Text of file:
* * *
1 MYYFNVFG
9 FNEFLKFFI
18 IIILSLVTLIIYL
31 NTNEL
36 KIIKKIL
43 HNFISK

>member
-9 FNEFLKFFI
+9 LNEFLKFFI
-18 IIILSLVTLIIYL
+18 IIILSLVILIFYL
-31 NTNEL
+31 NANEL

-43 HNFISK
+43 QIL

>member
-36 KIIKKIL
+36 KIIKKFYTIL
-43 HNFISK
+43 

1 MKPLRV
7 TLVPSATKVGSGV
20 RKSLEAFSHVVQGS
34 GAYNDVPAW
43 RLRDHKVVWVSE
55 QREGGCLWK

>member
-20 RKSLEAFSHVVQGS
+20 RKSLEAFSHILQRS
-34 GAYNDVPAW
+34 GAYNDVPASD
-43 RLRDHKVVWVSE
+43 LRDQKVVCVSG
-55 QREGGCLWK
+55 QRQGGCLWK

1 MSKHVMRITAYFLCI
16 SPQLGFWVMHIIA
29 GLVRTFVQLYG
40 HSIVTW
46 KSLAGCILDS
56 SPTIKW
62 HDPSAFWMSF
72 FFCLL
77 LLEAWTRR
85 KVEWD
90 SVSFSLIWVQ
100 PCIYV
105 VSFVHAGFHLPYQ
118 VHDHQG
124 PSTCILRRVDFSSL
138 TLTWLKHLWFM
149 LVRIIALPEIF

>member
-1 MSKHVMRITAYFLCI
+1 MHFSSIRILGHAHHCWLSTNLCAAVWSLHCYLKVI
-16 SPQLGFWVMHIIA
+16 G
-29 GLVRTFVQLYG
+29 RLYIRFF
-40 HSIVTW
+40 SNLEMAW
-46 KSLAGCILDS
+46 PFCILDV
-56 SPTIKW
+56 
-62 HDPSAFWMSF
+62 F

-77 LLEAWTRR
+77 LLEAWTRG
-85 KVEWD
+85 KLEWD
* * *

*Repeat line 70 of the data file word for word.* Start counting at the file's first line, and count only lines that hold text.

-85 KVEWD